Helix @ CSIRO

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27 March 2015
by beth
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Biggest ever asteroid impact found in Australia

An asteroid high above the Earth.

Image: Newly discovered impacts suggest an asteroid broke up and hit the Earth over 300 million years ago.
Credit: ©istock.com/SIYAMA9

Deep underground in the centre of Australia is evidence of the biggest asteroid impact in the Earth’s history.

It wasn’t just a single impact, but a twin strike from a meteorite that may have split into two as it plummeted towards Earth. Continue Reading →

20 March 2015
by beth
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Robots explore underwater volcano

A piece of pumice covered in spnges and molluscs.

Image: Rebecca Carey has found pumice rock from the underwater volcano washed onto Tasmania’s shores.
Credit: Rebecca Carey

When mysterious lumps of pumice stone washed up on beaches in Tasmania, Australia, Rebecca Carey knew that they must be coming from an underwater volcano.

Rebecca is a Tasmanian volcanologist (someone who studies volcanos), and she had been tracking the travelling pumice for more than a year. Continue Reading →

13 March 2015
by beth
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Space weather on Friday the 13th

Three images of explosions on the Sun.

Image: NASA captured the images of three mid-level solar flares from 7–9 March 2015. They all came from the same active region on the surface of the Sun.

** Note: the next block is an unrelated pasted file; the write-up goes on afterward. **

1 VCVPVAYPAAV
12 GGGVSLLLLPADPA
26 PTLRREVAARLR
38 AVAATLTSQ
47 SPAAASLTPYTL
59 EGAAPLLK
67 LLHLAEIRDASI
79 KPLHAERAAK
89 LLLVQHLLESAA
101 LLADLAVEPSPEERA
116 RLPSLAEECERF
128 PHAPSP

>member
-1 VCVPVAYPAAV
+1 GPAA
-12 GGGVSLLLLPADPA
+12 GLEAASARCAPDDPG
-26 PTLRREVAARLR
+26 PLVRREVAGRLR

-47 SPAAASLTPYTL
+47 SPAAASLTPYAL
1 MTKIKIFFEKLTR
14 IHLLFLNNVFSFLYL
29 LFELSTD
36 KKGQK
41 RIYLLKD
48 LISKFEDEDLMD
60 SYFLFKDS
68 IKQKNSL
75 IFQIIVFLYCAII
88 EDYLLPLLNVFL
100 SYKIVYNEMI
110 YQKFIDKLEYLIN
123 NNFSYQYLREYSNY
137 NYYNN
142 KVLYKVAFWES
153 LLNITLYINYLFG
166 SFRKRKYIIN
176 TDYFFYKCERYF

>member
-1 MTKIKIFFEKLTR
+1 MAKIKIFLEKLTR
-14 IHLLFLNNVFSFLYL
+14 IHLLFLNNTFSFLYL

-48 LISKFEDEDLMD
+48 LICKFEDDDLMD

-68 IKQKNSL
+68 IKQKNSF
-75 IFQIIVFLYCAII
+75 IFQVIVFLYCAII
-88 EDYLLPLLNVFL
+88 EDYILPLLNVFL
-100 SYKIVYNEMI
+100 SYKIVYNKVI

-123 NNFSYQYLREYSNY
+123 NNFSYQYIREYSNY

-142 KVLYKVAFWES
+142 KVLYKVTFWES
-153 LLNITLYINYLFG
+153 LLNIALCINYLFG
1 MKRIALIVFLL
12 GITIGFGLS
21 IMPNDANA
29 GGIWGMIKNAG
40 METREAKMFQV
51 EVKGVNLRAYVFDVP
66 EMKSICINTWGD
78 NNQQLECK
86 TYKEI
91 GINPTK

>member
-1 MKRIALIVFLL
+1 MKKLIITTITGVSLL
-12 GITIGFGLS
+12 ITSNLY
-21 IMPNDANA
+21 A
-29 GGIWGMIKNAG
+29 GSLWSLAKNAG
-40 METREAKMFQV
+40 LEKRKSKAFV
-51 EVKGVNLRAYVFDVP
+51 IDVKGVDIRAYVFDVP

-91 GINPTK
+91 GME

Credit: NASA/SDO

A minor geomagnetic storm was forecast for around midday (Australia time) Friday the 13 of March. The storm is a result of three solar flares from the Sun that occurred earlier this week.

The coronal mass ejections from these solar flares may strike a glancing blow to the Earth this Friday, according to scientists from the Space Weather Prediction Center at the National Oceanic and Atmospheric Administration in the United States. Continue Reading →

27 February 2015
by beth
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Lasers and drones measure up forests

A laser scan image of the Tasmanian measurement team. Credit: Peter Scarth.

A laser scan image of the Tasmanian measurement team.
Credit: Peter Scarth.

Drones, lasers, planes and liquid nitrogen were all called in to measure the growth of a Tasmanian forest.

Sometimes measurement can be a little more exciting than you might think. Recently, researchers brought together by the Terrestrial Ecosystem Research Network [TERN] used a range of high-tech instruments to measure 25 square kilometres of Tasmanian forest. Continue Reading →

20 February 2015
by beth
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Plastic world

Most of Australia’s ocean plastic comes from littering.  Credit: ©istock.com/tanukiphoto

Most of Australia’s ocean plastic comes from littering.
Credit: ©istock.com/tanukiphoto

Each year, around 16 plastic bags full of plastic enters the oceans for every meter of coastline – but where is it coming from?

Chris Wilcox, a researcher at CSIRO, used maths to find out how much plastic countries around the world are throwing into the oceans. It turns out it’s a lot.

“In 2010, if you turned all the plastic we threw in the oceans into cling film, it would cover the whole of Australia 1.6 times,” he says. Continue Reading →